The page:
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How to Bind a Quilt with Pizzazz!

Chances are, if you are an experienced quilter, you have a few special techniques under your belt. You know how to piece accurately, cut precisely, and even “fudge” when your piecing and cutting are a bit off. But most quilters know just one technique for how to bind a quilt and that’s a shame. Because finishing a quilt is so much more than just adding a strip of fabric around the edge and calling it a day:  binding adds beauty, design, and functionality to all quilts. You just need to choose the right technique for each quilt!

Malka’s Half-Square Grande quilt is an example of a modern log cabin quilt made coordinating fabrics. The binding changes color at opposite corners, matching cool and hot hues and adding sophistication to the design.

There are many different ways to bind a quilt, and the French-fold method is probably the gold standard. But have you considered all of your options? How about using piping on the edge of your quilt? Maybe varying the width of the binding from thin to thick? Or have you tried finishing your quilt with a facing or pillowcase technique? All of these are great options, but one of my recent favorites is creating a binding that changes colors to match the quilt top.

Malka Dubrawski, quilt designer and frequent contributor to Modern Patchwork magazine.

Malka Dubrawsky is a master at looking at a design dilemma and finding an innovative solution. Her method of creating a pieced binding is precise and elegant, allowing the eye to move across the quilt without interruption of color at the binding. This treatment is especially effective in modern quilts like Malka’s Ombre Radiance and Crossroads quilts.

This cross quilt variation is a great place to practice a color-change binding.

Malka’s Pieced Binding Technique

Note: You’ll find complete instructions for this and one other pieced binding technique in the November/December 2018 issue of Modern Patchwork magazine. This pieced binding is a little extra effort but it provides a flow across the quilt top that is very desirable. The pieced binding on the Crossroads Quilt is created from 1 1/2″ strips set aside in the cutting step. The goal is to match the binding strip to the predominant color of the edge, changing it all along the quilt to match the next color.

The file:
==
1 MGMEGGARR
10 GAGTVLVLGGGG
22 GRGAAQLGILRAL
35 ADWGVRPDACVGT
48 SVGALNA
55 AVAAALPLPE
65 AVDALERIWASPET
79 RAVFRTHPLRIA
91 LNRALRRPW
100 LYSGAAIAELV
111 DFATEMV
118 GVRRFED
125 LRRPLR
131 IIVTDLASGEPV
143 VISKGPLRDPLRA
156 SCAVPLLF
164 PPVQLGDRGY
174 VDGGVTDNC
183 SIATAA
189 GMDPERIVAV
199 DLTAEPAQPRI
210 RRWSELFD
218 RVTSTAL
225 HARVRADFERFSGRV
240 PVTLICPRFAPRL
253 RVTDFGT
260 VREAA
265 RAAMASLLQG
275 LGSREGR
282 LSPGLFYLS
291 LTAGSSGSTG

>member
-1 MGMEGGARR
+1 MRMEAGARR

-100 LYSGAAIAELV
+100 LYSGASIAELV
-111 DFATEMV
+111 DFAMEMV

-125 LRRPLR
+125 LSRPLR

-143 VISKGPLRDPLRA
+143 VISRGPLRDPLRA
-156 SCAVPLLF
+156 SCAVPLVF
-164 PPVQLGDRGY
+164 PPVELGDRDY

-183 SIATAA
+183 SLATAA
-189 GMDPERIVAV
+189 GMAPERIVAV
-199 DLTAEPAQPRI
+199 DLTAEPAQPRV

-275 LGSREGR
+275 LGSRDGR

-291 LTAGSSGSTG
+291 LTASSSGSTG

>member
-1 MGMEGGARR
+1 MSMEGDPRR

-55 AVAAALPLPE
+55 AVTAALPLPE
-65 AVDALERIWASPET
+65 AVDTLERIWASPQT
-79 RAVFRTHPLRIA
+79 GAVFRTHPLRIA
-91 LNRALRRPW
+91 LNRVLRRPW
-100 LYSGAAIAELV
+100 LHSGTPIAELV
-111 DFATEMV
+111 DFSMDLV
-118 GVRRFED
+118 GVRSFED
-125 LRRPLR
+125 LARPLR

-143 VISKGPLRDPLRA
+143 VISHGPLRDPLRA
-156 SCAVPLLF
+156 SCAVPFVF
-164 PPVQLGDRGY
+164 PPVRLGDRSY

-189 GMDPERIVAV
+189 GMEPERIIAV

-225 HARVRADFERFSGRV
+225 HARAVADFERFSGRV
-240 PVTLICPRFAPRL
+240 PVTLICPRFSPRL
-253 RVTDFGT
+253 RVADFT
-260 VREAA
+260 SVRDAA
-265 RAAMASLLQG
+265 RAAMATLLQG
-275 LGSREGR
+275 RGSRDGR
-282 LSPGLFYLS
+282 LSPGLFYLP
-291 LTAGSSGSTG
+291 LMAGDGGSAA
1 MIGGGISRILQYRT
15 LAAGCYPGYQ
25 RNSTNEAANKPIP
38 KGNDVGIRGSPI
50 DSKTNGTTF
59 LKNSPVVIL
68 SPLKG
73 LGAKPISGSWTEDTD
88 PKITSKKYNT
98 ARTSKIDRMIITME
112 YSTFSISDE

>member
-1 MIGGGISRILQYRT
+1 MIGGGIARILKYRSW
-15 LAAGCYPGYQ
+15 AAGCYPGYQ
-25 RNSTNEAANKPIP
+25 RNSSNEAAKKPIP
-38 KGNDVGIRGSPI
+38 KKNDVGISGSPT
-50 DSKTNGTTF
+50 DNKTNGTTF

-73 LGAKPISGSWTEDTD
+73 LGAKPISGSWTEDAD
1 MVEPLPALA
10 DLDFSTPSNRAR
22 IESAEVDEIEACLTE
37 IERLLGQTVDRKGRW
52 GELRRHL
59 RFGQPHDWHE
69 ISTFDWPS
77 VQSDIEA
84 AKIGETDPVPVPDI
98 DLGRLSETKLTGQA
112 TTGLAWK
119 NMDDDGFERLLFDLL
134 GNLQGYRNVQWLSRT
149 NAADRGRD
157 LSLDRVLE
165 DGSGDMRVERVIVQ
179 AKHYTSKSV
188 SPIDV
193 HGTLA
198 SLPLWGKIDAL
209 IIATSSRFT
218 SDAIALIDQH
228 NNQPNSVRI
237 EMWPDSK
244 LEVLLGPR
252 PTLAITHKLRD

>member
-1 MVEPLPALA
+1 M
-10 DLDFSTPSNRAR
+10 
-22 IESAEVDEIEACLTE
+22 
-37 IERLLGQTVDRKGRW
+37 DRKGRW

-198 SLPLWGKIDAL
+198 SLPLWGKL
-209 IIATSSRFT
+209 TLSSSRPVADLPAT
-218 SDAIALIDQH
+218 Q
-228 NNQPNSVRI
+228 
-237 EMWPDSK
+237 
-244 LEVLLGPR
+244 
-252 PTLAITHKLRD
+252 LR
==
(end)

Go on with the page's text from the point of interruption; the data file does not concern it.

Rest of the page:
• Place each binding strip on the quilt, 1 at a time, matching the strip color to the colorway of the quilt edge. Leave an unsewn tail of 2″–4″ on each side of the strip. Note: Start at a corner and work 1 seam at a time down 1 length of the quilt. You will miter the corners at a later step.

• Work with 2 strips at a time where the colors change at the edge of the quilt top.

• Fold each strip back on itself and create a crease along the short edges of the strips where they meet.

• Align the creases, right sides together, and sew along the crease line. Trim, leaving a 1/4″ seam allowance. Press open.

• Repeat steps 2–4 to create a pieced binding, changing color at each seam junction or across a stretch of color.

• Sew the binding to the quilt, mitering the corners.

• Hand sew the binding to the quilt back, turning under 1/4″ seam allowance as you work. Voila! You’ve now added a color-change binding technique to your quilting skill set!

Why not try your hand at another new technique, like making a Log Cabin Quilt with a Modern Twist? Online courses are fun, fresh, and give everyone access to fabulous instructors. Why not give it a try?

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